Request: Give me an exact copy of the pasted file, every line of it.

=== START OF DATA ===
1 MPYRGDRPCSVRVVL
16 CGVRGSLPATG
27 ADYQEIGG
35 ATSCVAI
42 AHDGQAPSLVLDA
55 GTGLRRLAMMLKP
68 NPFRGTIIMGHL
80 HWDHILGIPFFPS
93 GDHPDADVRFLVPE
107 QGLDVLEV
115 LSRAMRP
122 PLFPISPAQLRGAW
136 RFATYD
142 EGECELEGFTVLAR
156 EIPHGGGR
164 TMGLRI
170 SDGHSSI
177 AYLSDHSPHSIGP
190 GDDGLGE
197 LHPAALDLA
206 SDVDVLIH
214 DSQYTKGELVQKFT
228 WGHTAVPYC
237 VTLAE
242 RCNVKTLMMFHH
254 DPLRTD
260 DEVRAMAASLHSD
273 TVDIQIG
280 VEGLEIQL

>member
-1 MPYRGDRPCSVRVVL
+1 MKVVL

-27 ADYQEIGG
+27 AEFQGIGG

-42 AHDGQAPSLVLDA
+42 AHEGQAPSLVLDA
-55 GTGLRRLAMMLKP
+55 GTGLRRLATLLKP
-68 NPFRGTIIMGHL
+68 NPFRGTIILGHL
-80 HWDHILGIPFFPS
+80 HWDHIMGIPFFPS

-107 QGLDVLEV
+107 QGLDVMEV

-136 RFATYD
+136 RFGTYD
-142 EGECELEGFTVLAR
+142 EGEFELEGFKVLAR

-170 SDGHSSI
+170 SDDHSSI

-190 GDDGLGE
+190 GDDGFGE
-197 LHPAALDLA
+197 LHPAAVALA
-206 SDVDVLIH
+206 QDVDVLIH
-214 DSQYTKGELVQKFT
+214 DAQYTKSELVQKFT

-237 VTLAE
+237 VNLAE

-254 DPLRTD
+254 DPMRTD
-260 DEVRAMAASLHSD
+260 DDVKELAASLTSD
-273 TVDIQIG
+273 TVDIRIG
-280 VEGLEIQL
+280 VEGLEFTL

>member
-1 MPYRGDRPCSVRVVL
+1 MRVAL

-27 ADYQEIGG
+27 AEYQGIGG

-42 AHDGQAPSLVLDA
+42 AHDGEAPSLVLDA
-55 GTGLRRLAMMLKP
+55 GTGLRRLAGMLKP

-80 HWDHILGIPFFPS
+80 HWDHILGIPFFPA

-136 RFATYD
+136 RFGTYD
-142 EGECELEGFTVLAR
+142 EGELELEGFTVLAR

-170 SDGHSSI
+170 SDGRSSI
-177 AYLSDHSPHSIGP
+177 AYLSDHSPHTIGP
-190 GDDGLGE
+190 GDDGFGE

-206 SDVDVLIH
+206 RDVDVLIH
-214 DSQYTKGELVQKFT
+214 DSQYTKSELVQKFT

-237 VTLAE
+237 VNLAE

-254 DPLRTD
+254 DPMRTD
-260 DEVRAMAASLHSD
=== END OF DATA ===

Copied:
1 MPYRGDRPCSVRVVL
16 CGVRGSLPATG
27 ADYQEIGG
35 ATSCVAI
42 AHDGQAPSLVLDA
55 GTGLRRLAMMLKP
68 NPFRGTIIMGHL
80 HWDHILGIPFFPS
93 GDHPDADVRFLVPE
107 QGLDVLEV
115 LSRAMRP
122 PLFPISPAQLRGAW
136 RFATYD
142 EGECELEGFTVLAR
156 EIPHGGGR
164 TMGLRI
170 SDGHSSI
177 AYLSDHSPHSIGP
190 GDDGLGE
197 LHPAALDLA
206 SDVDVLIH
214 DSQYTKGELVQKFT
228 WGHTAVPYC
237 VTLAE
242 RCNVKTLMMFHH
254 DPLRTD
260 DEVRAMAASLHSD
273 TVDIQIG
280 VEGLEIQL

>member
-1 MPYRGDRPCSVRVVL
+1 MKVVL

-27 ADYQEIGG
+27 AEFQGIGG

-42 AHDGQAPSLVLDA
+42 AHEGQAPSLVLDA
-55 GTGLRRLAMMLKP
+55 GTGLRRLATLLKP
-68 NPFRGTIIMGHL
+68 NPFRGTIILGHL
-80 HWDHILGIPFFPS
+80 HWDHIMGIPFFPS

-107 QGLDVLEV
+107 QGLDVMEV

-136 RFATYD
+136 RFGTYD
-142 EGECELEGFTVLAR
+142 EGEFELEGFKVLAR

-170 SDGHSSI
+170 SDDHSSI

-190 GDDGLGE
+190 GDDGFGE
-197 LHPAALDLA
+197 LHPAAVALA
-206 SDVDVLIH
+206 QDVDVLIH
-214 DSQYTKGELVQKFT
+214 DAQYTKSELVQKFT

-237 VTLAE
+237 VNLAE

-254 DPLRTD
+254 DPMRTD
-260 DEVRAMAASLHSD
+260 DDVKELAASLTSD
-273 TVDIQIG
+273 TVDIRIG
-280 VEGLEIQL
+280 VEGLEFTL

>member
-1 MPYRGDRPCSVRVVL
+1 MRVAL

-27 ADYQEIGG
+27 AEYQGIGG

-42 AHDGQAPSLVLDA
+42 AHDGEAPSLVLDA
-55 GTGLRRLAMMLKP
+55 GTGLRRLAGMLKP

-80 HWDHILGIPFFPS
+80 HWDHILGIPFFPA

-136 RFATYD
+136 RFGTYD
-142 EGECELEGFTVLAR
+142 EGELELEGFTVLAR

-170 SDGHSSI
+170 SDGRSSI
-177 AYLSDHSPHSIGP
+177 AYLSDHSPHTIGP
-190 GDDGLGE
+190 GDDGFGE

-206 SDVDVLIH
+206 RDVDVLIH
-214 DSQYTKGELVQKFT
+214 DSQYTKSELVQKFT

-237 VTLAE
+237 VNLAE

-254 DPLRTD
+254 DPMRTD
-260 DEVRAMAASLHSD